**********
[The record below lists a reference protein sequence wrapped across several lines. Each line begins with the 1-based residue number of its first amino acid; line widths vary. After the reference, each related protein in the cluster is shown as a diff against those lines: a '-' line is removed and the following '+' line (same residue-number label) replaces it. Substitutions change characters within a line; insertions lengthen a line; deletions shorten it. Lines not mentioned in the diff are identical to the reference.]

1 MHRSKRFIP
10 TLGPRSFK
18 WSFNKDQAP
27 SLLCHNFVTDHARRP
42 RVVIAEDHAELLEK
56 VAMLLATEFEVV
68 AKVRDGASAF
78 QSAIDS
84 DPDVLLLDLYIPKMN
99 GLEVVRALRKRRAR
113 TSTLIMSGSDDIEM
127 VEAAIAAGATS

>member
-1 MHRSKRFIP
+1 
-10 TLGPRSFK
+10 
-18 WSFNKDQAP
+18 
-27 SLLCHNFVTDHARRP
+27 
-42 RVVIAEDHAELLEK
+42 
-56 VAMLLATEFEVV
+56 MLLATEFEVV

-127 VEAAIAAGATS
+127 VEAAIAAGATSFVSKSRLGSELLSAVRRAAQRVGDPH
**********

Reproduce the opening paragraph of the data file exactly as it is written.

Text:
[The record below lists a reference protein sequence wrapped across several lines. Each line begins with the 1-based residue number of its first amino acid; line widths vary. After the reference, each related protein in the cluster is shown as a diff against those lines: a '-' line is removed and the following '+' line (same residue-number label) replaces it. Substitutions change characters within a line; insertions lengthen a line; deletions shorten it. Lines not mentioned in the diff are identical to the reference.]